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Our nearest neighbours were the Redingtons and the Wallscourts, the latter’s castle was surrounded by beautiful woods, beyond which the sea emitted its ceaseless murmur day and night as it broke on the rock-bound shore. Ardfry Castle was a dark sombre-looking residence. In fact, it was so dreary during the autumn and winter months that the family always left it to spend the festive season in London. No one could blame, them for all the rooms of the castle were painted, or rather panelled, with dark oak which made it look like a resting place for the dead.
Lord Wallscourt was married to a very lovely English girl who was one of the Stanhope family. She was very devoted to her husband, a man who was entirely unworthy of her affection. Being quite a character, he did such horridly peculiar things that Lady Wallscourt had a very trying time with him. One cold frosty night about midnight, I think, he insisted on her getting out of bed and, clad only in a wrap, going out for a row with him. He took the boat over to a little island about a mile away and left his wife there.
She was terrified as she knew no one would ever think of finding her there, and she could have been frozen to death. But when, to her surprise, she noticed another craft making for the island, she almost fainted for joy. As luck would have it, her land agent was also out and saw what was happening to her and felt uneasy about it “because everybody knew that her husband was a little peculiar at times. So, when he saw his lordship returning alone, he got a boat and set out to find her. He brought her to shore and drove her to the family doctor’s residence, where she stayed for the remainder of the night. When it became known who had rescued her, the eccentric husband promptly dismissed the agent from his employ. Jack Keaven was his name and his brother, Myles, then became agent and managed the estate for years.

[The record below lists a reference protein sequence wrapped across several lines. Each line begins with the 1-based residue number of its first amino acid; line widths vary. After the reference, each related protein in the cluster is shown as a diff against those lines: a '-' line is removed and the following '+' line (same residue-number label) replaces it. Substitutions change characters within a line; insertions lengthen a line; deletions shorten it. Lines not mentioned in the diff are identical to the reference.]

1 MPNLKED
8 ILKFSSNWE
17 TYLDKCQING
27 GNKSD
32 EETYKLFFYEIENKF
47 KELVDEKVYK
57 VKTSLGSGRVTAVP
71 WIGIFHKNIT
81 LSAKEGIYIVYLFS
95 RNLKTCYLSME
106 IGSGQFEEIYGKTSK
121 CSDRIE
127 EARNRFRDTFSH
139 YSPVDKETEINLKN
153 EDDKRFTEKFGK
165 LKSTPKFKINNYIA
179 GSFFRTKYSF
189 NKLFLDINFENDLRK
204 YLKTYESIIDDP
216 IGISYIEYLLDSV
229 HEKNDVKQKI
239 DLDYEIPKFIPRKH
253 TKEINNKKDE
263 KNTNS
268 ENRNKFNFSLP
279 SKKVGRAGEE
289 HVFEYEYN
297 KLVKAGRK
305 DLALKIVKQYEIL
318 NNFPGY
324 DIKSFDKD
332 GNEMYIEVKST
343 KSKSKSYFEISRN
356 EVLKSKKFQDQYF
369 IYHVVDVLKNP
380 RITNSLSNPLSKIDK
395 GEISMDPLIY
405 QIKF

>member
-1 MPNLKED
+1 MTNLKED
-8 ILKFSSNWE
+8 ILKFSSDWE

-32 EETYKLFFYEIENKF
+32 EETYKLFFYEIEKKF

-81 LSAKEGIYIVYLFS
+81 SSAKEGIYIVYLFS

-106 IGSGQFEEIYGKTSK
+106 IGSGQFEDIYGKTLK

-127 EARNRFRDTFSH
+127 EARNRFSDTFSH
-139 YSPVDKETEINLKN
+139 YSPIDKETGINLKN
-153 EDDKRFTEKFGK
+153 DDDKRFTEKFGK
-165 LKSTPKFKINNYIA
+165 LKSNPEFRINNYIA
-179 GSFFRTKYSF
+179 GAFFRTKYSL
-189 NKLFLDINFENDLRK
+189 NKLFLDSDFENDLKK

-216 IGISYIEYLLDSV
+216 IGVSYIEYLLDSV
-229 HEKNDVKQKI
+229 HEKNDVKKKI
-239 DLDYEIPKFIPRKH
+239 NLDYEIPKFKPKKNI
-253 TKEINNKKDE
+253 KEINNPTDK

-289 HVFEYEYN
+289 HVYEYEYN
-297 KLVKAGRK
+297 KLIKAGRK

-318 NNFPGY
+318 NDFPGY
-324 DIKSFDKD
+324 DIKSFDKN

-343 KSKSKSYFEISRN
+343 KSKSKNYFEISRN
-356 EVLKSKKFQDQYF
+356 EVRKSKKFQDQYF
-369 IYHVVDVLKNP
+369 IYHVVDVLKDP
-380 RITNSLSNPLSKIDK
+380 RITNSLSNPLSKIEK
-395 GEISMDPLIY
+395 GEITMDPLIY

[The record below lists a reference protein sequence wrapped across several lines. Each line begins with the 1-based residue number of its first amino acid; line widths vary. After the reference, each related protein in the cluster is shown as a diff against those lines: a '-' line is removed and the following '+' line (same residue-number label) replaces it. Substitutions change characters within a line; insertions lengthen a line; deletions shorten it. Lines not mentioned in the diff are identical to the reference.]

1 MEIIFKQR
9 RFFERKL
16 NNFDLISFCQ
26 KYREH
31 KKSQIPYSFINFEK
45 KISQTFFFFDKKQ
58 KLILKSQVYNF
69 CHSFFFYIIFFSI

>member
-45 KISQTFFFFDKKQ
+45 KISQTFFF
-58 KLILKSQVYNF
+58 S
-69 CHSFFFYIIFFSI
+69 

The Redingtons of Clarinbridge by Joe Murphy
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Written by Elizabeth La Hiff Lambert
Published here 08 Sep 2022 and originally published 1979
Page 0098 of Athenry History
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